According to Forbes, "your stimulus check will get reduced by $5 for every $100 more in adjusted gross income that you have," depending on your filing status of single, married, or head of household. For example, if you have a gross income of $75,100, you'll receive $1,195.

Are the stimulus check requirements based on my current salary?

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Whether or not you qualify for a stimulus check—and how much—is based on your 2019 tax filing, if it's available, says Steiner. However, if you haven't filed taxes for this year, then you still might be eligible, but your 2018 tax filing will be used instead. If you haven't filed taxes for either year, that might explain why you haven't received your check.

If you are not required to normally file taxes—meaning you're someone who "receive[s] veterans disability compensation, a pension, or survivor benefits from the Department of Veterans Affairs," or you have an income level that does not reach tax filing requirements—Castaneda says you can apply for a stimulus check by completing the online IRS form for non-filers.

However, the IRS website says only U.S. citizens or residents with a valid Social Security number who are not able to be claimed as a dependent of another taxpayer may fill out the form. If you receive "Social Security retirement, disability, survivor benefits, Supplemental Security Income, or Railroad Retirement benefits," you should not fill out the online form, as the IRS will automatically send you your check.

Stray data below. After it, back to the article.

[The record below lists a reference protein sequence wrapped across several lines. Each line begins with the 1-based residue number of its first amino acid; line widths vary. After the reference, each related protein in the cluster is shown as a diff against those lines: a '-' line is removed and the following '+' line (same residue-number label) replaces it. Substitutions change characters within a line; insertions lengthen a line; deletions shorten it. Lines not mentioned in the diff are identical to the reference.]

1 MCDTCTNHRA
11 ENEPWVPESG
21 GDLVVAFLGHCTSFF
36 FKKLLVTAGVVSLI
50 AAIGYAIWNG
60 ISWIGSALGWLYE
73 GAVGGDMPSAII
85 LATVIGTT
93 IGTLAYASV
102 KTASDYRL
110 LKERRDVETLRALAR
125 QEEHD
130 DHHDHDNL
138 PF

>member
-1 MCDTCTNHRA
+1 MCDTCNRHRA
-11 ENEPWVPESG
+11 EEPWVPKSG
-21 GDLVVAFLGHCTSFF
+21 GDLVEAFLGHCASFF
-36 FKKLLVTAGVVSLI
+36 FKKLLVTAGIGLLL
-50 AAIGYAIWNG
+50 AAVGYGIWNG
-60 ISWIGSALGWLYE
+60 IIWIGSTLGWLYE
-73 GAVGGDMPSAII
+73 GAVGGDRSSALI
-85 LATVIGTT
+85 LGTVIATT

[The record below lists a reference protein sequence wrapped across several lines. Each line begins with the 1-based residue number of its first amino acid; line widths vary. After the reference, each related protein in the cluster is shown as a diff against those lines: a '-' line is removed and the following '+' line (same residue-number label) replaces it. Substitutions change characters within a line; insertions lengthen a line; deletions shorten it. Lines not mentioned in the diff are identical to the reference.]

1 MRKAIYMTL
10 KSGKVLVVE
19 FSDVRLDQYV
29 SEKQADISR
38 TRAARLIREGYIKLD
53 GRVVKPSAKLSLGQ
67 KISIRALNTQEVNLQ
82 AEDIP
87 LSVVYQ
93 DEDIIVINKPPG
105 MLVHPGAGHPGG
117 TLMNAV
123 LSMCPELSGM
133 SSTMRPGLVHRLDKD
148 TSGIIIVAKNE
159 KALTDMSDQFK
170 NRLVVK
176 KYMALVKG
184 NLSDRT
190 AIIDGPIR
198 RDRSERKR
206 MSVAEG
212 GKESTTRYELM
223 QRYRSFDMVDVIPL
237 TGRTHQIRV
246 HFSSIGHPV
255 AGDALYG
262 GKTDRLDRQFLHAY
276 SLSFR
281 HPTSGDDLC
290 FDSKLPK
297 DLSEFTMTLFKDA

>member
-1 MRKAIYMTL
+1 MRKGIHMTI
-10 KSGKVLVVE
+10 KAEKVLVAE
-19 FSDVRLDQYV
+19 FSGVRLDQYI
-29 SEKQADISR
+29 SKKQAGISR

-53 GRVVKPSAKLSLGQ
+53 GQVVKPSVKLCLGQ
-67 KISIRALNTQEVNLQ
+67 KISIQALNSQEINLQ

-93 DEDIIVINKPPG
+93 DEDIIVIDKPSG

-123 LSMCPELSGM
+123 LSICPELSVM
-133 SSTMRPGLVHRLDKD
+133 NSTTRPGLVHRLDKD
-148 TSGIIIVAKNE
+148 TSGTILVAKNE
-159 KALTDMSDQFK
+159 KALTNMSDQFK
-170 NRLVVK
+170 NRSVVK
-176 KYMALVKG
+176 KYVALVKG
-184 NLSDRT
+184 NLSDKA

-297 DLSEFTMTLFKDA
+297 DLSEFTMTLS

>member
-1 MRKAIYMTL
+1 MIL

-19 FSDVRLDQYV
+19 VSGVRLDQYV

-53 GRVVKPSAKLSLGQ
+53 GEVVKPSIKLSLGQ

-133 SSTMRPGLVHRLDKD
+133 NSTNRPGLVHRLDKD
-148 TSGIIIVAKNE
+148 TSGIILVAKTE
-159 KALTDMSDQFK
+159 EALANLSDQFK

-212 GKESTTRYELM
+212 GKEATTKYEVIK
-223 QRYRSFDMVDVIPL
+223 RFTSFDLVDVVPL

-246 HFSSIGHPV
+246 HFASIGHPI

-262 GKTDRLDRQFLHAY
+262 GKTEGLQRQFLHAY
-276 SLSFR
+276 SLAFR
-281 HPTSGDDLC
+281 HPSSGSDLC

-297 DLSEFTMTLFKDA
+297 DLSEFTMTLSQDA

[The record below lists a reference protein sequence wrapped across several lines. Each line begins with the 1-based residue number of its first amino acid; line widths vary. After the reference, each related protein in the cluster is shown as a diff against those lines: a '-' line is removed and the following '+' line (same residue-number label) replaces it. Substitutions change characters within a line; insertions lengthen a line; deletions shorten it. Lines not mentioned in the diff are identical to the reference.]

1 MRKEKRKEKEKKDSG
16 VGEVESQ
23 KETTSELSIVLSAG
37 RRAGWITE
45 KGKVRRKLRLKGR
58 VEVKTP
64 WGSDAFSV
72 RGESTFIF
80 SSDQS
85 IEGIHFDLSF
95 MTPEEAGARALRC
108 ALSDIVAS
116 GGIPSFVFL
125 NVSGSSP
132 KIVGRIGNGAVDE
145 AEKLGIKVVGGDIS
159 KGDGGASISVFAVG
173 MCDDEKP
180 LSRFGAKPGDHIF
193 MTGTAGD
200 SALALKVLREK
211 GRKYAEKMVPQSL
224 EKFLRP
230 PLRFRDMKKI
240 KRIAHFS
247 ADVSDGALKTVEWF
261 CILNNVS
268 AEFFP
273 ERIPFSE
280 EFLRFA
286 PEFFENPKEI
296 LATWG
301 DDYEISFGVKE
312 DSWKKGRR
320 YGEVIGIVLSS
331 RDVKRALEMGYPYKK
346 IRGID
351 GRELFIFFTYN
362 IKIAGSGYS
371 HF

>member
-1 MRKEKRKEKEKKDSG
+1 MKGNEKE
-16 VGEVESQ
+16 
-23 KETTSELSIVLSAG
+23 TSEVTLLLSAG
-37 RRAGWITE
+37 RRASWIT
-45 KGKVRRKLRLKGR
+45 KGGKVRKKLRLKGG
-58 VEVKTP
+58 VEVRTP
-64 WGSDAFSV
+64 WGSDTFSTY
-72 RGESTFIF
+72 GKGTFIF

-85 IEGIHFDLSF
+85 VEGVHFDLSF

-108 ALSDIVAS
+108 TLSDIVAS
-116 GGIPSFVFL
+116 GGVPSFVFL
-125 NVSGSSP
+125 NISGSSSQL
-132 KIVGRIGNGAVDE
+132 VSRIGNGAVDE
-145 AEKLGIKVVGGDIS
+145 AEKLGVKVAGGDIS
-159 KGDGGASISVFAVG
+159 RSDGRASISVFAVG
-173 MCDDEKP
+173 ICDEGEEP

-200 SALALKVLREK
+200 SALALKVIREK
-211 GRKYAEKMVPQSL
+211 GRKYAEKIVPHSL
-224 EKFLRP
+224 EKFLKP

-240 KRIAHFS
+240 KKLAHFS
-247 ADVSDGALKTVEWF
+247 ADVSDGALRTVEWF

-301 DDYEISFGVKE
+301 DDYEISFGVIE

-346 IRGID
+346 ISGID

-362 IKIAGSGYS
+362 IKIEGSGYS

Can I still file my 2019 taxes and receive a stimulus check?

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Since the federal government and many states have extended their tax filing dates for 2019 to Jul. 15—rather than Apr. 15—because of the coronavirus, some people may not have already filed taxes for the year. If you fall under that category and did not file taxes in 2018 either, don't stress out just yet. Mike Savage, CEO of online accounting firm 1-800Accountant, says you can still file for 2019 taxes and be eligible to receive a stimulus check.

Savage says that even if you file now, it will not affect your 2019 refund—if you're eligible for one. The stimulus check is "in addition to your 2019 refund." If you owe taxes, he says that you should still receive money, as there is no current stipulation that "they will withhold the rebate if you owe taxes."

"In other words, if you can, file now," he says. Although, be aware that you most likely will not receive your check the day after you file, just that you should receive one still. "The IRS has not provided any timelines on those who file later," Savage explains.